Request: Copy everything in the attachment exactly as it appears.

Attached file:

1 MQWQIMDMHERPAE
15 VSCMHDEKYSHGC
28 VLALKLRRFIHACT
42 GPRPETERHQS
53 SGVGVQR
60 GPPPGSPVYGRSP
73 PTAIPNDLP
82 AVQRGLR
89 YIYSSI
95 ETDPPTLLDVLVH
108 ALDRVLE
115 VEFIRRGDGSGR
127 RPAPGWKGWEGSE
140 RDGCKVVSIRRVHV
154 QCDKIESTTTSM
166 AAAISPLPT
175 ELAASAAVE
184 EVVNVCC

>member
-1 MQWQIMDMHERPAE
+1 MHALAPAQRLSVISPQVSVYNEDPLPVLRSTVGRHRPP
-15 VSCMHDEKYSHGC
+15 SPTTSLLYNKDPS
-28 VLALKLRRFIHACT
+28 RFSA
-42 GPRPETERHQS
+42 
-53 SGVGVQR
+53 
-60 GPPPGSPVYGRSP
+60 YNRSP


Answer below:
1 MQWQIMDMHERPAE
15 VSCMHDEKYSHGC
28 VLALKLRRFIHACT
42 GPRPETERHQS
53 SGVGVQR
60 GPPPGSPVYGRSP
73 PTAIPNDLP
82 AVQRGLR
89 YIYSSI
95 ETDPPTLLDVLVH
108 ALDRVLE
115 VEFIRRGDGSGR
127 RPAPGWKGWEGSE
140 RDGCKVVSIRRVHV
154 QCDKIESTTTSM
166 AAAISPLPT
175 ELAASAAVE
184 EVVNVCC

>member
-1 MQWQIMDMHERPAE
+1 MHALAPAQRLSVISPQVSVYNEDPLPVLRSTVGRHRPP
-15 VSCMHDEKYSHGC
+15 SPTTSLLYNKDPS
-28 VLALKLRRFIHACT
+28 RFSA
-42 GPRPETERHQS
+42 
-53 SGVGVQR
+53 
-60 GPPPGSPVYGRSP
+60 YNRSP